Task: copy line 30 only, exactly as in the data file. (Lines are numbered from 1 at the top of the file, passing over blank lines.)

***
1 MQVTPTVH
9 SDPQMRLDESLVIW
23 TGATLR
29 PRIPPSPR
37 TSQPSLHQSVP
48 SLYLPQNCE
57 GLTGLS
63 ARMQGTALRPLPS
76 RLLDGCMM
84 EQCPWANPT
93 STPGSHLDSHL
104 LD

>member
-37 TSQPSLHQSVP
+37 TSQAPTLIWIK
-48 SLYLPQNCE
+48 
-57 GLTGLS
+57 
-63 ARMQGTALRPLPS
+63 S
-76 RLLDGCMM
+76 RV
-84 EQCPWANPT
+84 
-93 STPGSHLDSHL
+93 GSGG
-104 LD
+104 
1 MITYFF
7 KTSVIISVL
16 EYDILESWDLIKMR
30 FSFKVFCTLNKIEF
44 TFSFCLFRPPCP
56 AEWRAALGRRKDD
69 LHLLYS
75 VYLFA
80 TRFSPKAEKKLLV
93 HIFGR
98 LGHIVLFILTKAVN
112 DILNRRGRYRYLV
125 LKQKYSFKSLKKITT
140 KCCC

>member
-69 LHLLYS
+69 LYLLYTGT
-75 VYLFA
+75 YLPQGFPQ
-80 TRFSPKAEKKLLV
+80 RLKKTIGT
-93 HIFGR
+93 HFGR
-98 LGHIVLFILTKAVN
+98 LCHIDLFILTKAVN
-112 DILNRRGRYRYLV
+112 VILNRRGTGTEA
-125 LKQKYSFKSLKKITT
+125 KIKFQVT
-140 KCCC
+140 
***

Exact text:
1 MITYFF